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Site seeing


Here we are again with another romp through some classical websites which are all new, at least to us at Music & Vision. This column appears every month or so, and it's probably worth reminding you, if you'd like your own site featured, that you should first exchange links with M&V by following the 'add your site' link at the foot of this page.

We begin with several new portal and magazine sites -- one for opera and then several for classical music in languages other than English.

Fasolt and Fafner are known, in operatic circles, as guardians of treasure, and at our first site today, the treasure is a very well presented opera website called Fasolt. It aims to provide a community for serious opera lovers. Articles have been written by authors from a number of different international backgrounds, and the site looks and feels very good. My only slight feeling of neglect was on discovering that the most recent news item was added in April 2002 (no news updates in May, June or July 2002, in other words), and that the link to the obituaries page doesn't work. Otherwise, this is a site that I can thoroughly recommend.


A complete magazine about Musicology and Music Education from France, L'education musicale has a simple design that's bright, effective and contains up-to-date contents. It appears to be published bi-monthly, and is currently in French only.


The New Classical Portal is 'the first and only classical portal site in Israel dealing with classical music'. It looks to be full of information, photos and links, but appears to be only in Hebrew, apart from the odd English word like 'new' or 'radio'. It seems to have been designed on the 'let's put everything on one page' principle. Sometimes, this is quite a good way to present information, although in this case it means that the main (portal) page takes a while to load. Even so, this should be really interesting to Israeli and Hebrew-speaking music lovers.


Musica Paraguaya, a little like The New Classical Portal, is a big page of links to pages about music, last updated a couple of months ago. Some rather attractive music plays automatically on the main page, but it stops summarily when another page is selected, then begins again on returning to the main page, which starts to become annoying. You may find some English text occasionally, such as on link No 23, a feature about the Paraguayan Harp by Carlos R Gonzalez from Asuncion. Photos of lever and non-lever harps are included.


Classical Notes by American communications lawyer Peter Gutmann is a mini-magazine -- 'a set of reviews, articles and commentary by a deeply devoted fan'. A very nicely designed and non-commercial site -- it appears to be free of all forms of advertising (except for links to Peter's law firm).

Peter has been building Classical Notes since 1999 -- an offshoot of his writing for Goldmine magazine. All the articles on the site are his, and they're very informative and well-written.


How well do you know your Kipling? Brian Mattinson of the UK's Kipling Society is creating a catalogue of all the musical settings of Rudyard Kipling's verse. His aim is to make this as complete and accurate as possible, and the list already links more than 260 composers with 240 titles.

The catalogue currently occupies a single page, and consequently takes a while to load. It's fairly plain to look at, but easy to use. Brian is keen to receive comments, suggestions, corrections, and you'll find his contact details on the page.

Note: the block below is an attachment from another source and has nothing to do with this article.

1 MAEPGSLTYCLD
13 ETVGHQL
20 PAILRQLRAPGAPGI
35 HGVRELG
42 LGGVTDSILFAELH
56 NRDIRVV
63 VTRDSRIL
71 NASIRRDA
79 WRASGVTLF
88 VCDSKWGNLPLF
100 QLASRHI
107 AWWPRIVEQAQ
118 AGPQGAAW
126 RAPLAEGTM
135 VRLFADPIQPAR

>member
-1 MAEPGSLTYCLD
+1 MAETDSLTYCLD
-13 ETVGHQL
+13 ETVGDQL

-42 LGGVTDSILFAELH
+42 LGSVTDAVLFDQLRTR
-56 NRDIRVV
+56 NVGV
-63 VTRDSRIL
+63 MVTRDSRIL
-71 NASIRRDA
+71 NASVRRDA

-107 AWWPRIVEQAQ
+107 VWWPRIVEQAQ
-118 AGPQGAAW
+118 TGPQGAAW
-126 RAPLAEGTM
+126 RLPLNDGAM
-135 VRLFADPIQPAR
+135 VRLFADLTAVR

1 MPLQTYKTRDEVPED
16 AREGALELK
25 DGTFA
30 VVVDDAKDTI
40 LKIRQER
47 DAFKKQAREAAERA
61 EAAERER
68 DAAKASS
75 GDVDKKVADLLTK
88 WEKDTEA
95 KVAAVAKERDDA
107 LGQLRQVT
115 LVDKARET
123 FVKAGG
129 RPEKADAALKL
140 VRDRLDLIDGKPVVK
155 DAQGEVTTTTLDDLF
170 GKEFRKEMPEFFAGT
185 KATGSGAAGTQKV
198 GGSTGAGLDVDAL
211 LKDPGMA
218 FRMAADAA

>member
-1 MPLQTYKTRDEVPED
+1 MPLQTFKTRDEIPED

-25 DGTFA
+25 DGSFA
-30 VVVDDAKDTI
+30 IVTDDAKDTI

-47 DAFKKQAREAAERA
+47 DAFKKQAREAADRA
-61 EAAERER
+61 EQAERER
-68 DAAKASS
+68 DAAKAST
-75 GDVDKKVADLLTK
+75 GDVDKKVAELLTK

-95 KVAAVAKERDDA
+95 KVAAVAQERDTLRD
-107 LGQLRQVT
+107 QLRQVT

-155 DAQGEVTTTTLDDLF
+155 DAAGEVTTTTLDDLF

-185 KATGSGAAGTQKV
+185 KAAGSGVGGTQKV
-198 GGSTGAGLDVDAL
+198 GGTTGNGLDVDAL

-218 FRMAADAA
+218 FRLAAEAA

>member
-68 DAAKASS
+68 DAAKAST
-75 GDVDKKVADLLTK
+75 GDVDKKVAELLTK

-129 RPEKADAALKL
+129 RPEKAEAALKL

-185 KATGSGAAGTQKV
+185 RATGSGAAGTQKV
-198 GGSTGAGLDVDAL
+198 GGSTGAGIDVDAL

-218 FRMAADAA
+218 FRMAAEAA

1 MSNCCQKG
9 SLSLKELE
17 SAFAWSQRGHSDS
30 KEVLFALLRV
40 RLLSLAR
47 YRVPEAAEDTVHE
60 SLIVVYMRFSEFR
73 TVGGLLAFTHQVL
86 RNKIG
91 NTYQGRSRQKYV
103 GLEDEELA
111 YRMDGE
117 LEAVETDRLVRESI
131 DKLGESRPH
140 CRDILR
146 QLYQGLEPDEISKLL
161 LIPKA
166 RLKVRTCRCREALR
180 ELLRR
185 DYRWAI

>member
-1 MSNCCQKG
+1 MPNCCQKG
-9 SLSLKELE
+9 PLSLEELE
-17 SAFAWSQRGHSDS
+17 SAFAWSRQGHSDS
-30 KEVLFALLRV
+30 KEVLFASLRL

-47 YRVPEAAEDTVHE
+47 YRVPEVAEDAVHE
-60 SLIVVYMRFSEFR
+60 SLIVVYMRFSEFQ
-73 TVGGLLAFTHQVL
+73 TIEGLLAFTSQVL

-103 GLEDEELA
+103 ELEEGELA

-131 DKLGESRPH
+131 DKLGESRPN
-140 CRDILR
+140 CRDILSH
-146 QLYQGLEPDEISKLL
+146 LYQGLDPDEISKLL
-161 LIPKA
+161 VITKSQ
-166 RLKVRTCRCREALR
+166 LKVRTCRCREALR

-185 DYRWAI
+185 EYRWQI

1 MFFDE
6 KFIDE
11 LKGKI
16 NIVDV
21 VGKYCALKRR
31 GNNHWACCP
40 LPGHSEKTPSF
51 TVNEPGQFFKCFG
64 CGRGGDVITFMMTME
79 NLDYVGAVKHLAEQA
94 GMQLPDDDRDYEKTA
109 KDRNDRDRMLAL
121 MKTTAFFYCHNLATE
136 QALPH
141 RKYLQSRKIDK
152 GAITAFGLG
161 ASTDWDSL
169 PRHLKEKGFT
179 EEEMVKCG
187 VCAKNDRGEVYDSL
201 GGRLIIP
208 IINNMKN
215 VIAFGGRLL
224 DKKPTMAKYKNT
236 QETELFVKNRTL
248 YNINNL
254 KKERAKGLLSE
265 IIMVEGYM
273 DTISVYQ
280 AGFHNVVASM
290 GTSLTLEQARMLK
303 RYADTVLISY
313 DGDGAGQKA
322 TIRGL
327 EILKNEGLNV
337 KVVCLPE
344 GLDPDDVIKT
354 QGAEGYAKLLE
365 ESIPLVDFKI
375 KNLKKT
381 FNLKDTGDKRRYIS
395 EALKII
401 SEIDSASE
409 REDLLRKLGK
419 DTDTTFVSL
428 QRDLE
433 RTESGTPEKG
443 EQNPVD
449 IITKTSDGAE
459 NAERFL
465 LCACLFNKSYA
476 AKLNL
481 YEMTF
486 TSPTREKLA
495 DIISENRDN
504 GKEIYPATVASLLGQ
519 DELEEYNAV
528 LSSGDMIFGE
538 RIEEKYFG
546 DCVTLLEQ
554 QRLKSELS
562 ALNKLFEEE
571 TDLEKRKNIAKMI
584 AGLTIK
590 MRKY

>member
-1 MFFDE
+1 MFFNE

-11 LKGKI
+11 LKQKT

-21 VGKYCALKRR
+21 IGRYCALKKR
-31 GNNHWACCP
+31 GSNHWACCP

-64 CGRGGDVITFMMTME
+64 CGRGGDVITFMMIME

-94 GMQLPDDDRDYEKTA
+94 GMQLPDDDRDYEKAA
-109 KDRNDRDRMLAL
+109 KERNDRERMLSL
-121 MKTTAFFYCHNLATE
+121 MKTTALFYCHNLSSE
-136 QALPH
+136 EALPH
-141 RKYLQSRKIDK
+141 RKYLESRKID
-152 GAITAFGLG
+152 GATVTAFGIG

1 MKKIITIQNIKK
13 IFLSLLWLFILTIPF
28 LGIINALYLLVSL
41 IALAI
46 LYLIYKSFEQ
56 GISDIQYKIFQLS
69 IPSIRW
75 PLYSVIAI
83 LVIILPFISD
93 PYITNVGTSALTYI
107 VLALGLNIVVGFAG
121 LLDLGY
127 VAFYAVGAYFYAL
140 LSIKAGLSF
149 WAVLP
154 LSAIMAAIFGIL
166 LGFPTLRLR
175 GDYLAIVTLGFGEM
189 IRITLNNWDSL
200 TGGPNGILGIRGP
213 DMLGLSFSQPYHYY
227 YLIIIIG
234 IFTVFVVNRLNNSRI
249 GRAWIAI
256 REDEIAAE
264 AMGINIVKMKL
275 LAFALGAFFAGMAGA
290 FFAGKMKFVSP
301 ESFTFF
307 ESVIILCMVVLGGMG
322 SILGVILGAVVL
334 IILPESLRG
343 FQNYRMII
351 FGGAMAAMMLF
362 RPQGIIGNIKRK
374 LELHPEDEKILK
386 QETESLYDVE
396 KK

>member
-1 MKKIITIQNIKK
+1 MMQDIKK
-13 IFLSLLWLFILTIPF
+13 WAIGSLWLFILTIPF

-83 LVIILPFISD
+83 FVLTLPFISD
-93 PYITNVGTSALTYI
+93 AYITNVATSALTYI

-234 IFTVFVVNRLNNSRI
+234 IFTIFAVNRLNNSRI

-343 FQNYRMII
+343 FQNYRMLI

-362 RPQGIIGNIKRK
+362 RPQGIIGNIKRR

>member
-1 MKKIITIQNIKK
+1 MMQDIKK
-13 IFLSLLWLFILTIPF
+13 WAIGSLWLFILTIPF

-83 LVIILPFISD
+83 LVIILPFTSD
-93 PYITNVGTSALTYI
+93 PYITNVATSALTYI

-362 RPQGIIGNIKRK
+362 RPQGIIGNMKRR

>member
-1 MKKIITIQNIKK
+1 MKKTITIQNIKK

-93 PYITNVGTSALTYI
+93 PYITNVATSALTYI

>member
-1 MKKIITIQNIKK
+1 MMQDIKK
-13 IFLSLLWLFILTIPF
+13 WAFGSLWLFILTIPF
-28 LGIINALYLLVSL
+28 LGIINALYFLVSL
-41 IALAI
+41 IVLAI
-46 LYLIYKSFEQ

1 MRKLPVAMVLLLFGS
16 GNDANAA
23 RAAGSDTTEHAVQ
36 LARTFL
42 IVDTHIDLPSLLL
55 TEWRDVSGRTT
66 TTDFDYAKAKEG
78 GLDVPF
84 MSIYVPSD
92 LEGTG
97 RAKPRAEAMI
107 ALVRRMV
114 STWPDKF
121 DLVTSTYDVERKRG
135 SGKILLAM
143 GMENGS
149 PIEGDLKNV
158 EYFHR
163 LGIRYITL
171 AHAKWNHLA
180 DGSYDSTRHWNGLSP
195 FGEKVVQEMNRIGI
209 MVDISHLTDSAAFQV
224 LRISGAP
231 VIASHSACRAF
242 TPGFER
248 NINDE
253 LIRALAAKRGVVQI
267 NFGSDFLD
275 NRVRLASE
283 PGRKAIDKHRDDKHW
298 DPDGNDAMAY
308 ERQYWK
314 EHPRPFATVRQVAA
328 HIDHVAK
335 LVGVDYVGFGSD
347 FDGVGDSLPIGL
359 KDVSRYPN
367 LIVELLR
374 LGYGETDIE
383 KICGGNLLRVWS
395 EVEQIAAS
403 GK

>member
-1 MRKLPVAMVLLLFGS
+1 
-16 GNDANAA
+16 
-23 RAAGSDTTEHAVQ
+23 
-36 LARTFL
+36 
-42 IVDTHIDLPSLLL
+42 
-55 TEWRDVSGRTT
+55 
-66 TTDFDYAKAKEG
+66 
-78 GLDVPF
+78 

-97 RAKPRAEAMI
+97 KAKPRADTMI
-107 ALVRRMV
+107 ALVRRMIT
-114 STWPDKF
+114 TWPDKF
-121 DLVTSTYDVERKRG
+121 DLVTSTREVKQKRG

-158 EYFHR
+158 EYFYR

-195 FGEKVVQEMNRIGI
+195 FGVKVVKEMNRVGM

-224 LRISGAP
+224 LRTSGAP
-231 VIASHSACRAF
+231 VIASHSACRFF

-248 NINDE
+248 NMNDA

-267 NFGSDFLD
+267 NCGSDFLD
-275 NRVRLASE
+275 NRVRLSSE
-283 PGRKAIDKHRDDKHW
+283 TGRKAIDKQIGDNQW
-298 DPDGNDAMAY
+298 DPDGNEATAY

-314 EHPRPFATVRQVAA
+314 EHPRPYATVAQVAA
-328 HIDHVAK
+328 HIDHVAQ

Tej Kumar Sharma wrote to tell us about Sharma Musicals -- the leading exporter of Indian musical instruments, in business since 1958. The staff in India assemble and repair instruments, and have invented an 'electronics tabla' -- a accompaniment machine to provide mostly classical Indian rhythms, which they export to the USA. They also provide an 'electronic tanpura' -- 4, 5 or 6 strings, with remote control.

The company has nice looking site which includes instrument soundbytes, but it's purely commercial, and I was a little disappointed that there wasn't more background information on the instruments, about which many of us still know very little.


Brandon Sturiale is an American composer living in Syracuse, New York, but currently looking to move to New York City. He recently joined to provide tracks of his music for download by visitors, and wrote to M&V to invite us to take a look. The information all seems to be there, and there are some MP3 file extracts on the site itself, giving a clearer idea of what Sturiale describes as 'romantic, haunting piano solos'.


More presentable, arguably, is the site of Turkish-born Zeynep Ucbasaran -- a concert pianist based in Santa Barbara, California, USA. The site seems to contain everything necessary for an active pianist (except sound samples, which are available on three other linked sites), and presents it in a stylish fashion. Judging by her photo gallery, Zeynep also deserves (but at the time of writing doesn't yet have) a place on the site below ...


'Do you find beauty in music?', says the glitzy advertising, attracting us to the 'ultimate guide to the hottest women in classical music'. Steven Ray Liedlich has created a decent site, but to cut through the hype just for a moment, it's actually a fairly small directory of female performers, sorted into categories with names like 'cello sweets', 'haut boy' and 'maestra', with photos and brief details of each person. It could be, of course, that Steven has great hopes of the future, and that what we see now is just the beginning.

For Site Seeing this time, however, unless you'd like to browse on through previous issues via the link at the bottom of the page, what you read now is unfortunately the end!

Copyright © 2 August 2002 Keith Bramich, Herefordshire, UK


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